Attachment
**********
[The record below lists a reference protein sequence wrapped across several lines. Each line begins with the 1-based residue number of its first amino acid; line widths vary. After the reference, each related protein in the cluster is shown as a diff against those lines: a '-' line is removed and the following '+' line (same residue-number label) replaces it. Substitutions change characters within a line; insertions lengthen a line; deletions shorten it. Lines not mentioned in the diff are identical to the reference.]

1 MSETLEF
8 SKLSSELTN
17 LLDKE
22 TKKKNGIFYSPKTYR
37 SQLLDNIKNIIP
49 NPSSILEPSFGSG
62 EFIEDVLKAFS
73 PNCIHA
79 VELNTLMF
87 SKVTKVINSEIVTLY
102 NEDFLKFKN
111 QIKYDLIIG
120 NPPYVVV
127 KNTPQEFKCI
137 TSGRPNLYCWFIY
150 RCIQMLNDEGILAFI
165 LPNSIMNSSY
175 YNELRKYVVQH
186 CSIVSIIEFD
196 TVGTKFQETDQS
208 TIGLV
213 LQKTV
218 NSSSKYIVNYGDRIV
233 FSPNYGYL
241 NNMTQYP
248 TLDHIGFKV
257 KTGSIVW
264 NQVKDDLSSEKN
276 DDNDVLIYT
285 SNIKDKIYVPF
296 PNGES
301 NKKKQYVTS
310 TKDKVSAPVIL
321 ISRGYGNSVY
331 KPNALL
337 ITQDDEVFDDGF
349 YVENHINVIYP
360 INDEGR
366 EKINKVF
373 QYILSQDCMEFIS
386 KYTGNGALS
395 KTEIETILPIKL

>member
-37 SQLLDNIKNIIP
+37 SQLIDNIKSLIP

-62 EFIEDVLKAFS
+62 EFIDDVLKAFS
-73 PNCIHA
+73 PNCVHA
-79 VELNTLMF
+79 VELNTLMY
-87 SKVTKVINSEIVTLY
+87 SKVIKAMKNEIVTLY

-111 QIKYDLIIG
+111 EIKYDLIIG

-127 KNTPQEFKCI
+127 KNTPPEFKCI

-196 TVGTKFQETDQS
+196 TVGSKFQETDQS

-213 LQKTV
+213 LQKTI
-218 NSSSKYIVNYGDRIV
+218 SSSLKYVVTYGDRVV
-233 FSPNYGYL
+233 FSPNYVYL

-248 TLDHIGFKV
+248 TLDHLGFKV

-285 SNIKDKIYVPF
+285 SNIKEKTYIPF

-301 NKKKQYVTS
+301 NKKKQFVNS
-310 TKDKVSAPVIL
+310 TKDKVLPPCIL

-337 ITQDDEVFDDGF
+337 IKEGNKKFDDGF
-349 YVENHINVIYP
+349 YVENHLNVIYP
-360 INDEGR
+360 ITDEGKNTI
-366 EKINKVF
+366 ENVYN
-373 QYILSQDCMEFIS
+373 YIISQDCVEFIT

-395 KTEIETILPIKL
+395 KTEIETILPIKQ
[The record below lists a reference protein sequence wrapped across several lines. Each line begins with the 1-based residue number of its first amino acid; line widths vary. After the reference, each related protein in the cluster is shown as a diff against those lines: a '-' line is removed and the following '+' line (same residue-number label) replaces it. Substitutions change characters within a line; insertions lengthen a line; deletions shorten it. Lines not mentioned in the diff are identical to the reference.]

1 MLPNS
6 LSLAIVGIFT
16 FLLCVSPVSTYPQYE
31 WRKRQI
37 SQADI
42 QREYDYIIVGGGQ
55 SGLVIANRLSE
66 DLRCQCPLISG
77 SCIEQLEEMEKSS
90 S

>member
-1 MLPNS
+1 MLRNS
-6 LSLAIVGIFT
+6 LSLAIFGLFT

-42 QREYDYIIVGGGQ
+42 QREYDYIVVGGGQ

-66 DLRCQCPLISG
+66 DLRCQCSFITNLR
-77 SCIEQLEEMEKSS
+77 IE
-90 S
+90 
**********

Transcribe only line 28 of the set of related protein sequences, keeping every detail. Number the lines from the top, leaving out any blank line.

257 KTGSIVW